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Everything posted by jheinen

  1. I believe the fastest time turned in so far, and the ultimate winner of season one, was a longsword (type XVIa I think?)
  2. I do exactly as you described, and it seems no matter how careful I am, the simple fact that I'm hammering steel against an anvil means that I can't get a transition that has to be ground back somewhat. I've been thinking about making a guillotine tool for this, maybe that's what I'll have to try. How sharp is the radius on you hammer and anvil where you do this?
  3. Hey folks, I was hoping some of you might have some tips on forging the plunges. I've been struggling with the transition between the ricasso and the blade. I believe it is generally preferred to have the plunge line inline with the heel of the blade. Note the picture below. I'm want to get the plunge to be where the green line is. The problem is that when pulling down the blade edge there are hammer marks in the circled red area that need to be ground away, which means I have to push the plunge back deeper into the ricasso. Basically the problem is that I can't get a sharp angle between the r
  4. Great googly moogly! That's some absolutely superb craftsmanship right there!. Well done, sir. Well. Done.
  5. You could take it to a full flat grind. The would make the guard fit a little bit easier. It's a fairly seaxy looking design, and a flat grind would be more in keeping with the seax style.
  6. You might find it tricky to fit the guard without a ricasso or a full flat grind. You'll have to file the slot to match the contours of the grind, and I find it challenging enough when doing it with a flat grind, let alone following the angles. If you're very careful and take your time, it can be done.
  7. What you've got there is a saber grind. A flat grind is a continuous, flat bevel from the edge to the spine with no transitions. I also notice that there's no ricasso. What kind of guard are you planning, if any?
  8. As it happens, Nick Rossi just posted a great video on making tongs to the NESM YouTube channel:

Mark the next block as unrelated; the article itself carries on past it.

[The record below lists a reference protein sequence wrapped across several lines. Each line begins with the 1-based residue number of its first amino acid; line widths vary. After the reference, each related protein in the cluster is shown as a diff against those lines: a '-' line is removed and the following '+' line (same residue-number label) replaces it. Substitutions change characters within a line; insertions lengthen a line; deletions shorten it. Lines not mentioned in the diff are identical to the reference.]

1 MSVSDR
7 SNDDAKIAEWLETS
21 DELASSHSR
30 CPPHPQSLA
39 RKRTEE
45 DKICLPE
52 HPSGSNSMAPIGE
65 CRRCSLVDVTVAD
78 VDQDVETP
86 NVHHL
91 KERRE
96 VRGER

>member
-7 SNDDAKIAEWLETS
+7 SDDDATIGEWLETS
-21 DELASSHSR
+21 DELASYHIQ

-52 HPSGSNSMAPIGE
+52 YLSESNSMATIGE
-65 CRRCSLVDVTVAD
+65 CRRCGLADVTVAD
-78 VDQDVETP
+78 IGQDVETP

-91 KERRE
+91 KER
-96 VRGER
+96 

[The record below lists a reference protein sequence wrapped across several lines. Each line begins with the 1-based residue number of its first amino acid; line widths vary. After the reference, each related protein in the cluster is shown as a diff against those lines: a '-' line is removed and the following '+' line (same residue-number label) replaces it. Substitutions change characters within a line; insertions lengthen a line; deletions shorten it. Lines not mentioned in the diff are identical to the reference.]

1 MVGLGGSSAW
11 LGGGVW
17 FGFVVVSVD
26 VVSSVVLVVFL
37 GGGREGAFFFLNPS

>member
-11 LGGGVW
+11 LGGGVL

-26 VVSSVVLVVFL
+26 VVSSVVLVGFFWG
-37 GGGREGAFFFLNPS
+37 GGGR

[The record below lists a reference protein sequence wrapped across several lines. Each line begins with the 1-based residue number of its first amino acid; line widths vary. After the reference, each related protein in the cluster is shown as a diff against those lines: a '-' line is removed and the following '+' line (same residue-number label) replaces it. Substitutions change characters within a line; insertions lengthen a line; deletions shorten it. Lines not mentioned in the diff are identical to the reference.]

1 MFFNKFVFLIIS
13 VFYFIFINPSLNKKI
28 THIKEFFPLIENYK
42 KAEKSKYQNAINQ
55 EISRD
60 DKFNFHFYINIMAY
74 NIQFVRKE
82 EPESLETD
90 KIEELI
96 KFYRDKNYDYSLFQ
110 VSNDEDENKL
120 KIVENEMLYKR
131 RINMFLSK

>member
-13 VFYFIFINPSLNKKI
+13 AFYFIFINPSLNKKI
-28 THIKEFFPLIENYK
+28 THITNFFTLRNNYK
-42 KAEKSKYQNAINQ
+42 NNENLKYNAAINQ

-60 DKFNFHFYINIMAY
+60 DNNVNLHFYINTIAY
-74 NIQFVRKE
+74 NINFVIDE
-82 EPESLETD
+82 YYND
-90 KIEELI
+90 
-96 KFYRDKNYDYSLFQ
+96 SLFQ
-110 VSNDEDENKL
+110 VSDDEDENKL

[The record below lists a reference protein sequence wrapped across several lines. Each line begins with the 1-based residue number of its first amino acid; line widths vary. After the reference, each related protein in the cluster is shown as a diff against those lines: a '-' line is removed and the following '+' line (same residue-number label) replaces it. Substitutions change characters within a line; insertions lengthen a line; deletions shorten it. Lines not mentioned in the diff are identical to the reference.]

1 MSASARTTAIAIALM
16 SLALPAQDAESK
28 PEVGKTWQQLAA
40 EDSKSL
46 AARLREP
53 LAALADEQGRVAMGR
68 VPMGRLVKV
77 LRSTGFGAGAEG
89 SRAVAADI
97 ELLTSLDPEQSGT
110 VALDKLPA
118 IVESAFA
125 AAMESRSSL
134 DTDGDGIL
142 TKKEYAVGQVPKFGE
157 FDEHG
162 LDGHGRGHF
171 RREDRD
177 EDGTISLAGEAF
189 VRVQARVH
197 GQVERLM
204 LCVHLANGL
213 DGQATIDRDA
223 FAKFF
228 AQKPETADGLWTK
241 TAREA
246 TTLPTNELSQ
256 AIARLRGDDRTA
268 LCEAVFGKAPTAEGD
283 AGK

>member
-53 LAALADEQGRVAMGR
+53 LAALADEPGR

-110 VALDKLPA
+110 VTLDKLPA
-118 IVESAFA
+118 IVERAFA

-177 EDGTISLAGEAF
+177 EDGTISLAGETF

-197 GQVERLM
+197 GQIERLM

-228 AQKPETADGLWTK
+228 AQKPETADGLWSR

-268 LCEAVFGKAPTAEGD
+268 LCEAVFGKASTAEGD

9. I wear a cheap harbor freight leather work glove on my left (tong) hand. They're eight bucks for a pack of five pairs. I also cool my tongs in the slack tub after every heat or two.
  10. Yes, this is exactly the problem on the blade in question. I like the mirror trick.
  11. Not square to the spine. If you hold the knife with the blade pointing up and look where the spine meets the guard, the guard is tilted just a hair to the right.
  12. What do you use a 3-jaw chuck for? I thought that was for lathes?
  13. Craigslist - helping murder people since 1995! LOL. Seriously, I wish I had the space for a Bridgeport.
  14. Okay, I think I'm leaning toward that PM-25! Very nice machine. Unfortunately they are currently out of stock. For my guard fit up, I profile and grind the blade to 120 grit, including the shoulders. I flatten and true things up on the disc grinder. After getting things fit I do the final hand polishing to 600 grit. Both you and Dave seem to cut the shoulders later in the process, so I think I will give that a try. Dave said he pretty much gets the blade fully finished and polished to 600 grit before cutting the shoulders. I don't have a table for my disc grinder, and I expect that would
  15. Still using a box cutter, but I've been thinking about making a razor. I like yours.
  16. I'm looking at either the Grizzly G0759 (which is basically the G0704 w/DRO), or the Little Machine Shop High-Torque Mini Mill Deluxe. I think I'm leaning toward the Little Machine Shop mill as from what I've read it has better quality control, and a belt drive. I did see David T. at the conference, though I didn't see Odin. Didn't get a lot of time to chat, but I'll be at his axe class in a couple of months. As for the problems with my knife, the main thing he noticed was the fit of the guard. There was some slight gapping at one corner where the ricasso meets the guard, and the gu
  17. This last weekend I attended the Northwest Blacksmith Association Conference (an awesome event, BTW!), with the intent of bidding on a newly constructed tire hammer that was in the auction. Unfortunately, and as I expected, I was outbid. The hammer went for $3,750, and I was only prepared to go up to $3,000. Sad, I know. While at the conference I also had a chance to meet with one of my mentors, David Lisch, to get a critique on my latest work. He pointed out the numerous flaws that I had overlooked and, as always, gave invaluable advice (for new knife makers, I can't stress enough how valua
  18. I did some research into the chemistry of electro etching, and for the best results apparently the anode (the piece being etched) and the cathode (the hand piece) should actually be of the same material.
  19. Hmm, now there's an idea, especially since brass is a much better conductor than steel. I may have to try that.
  20. Yes, I'm using an alligator clip to attach the positive lead to the piece being etched. My problem was soldering the negative lead to the stainless steel electrode on the hand piece. However I figured it out (it was too hot) and it works! I ordered some stencils from TUStech, and once they arrive I'm in business!
  21. I couldn't bring myself to spend $300+ on an etching machine, so I decided to make one for about $80. I haven't tested it yet, mainly because I'm having a tough time getting a wire to stick to the stainless steel electrode. Any ideas? I did plug it in and it didn't blow up, and the power light comes on, so that's a good sign
  22. I hope he has a swift recovery.
  23. That's what I use. Works great, and I haven't noticed any issues.
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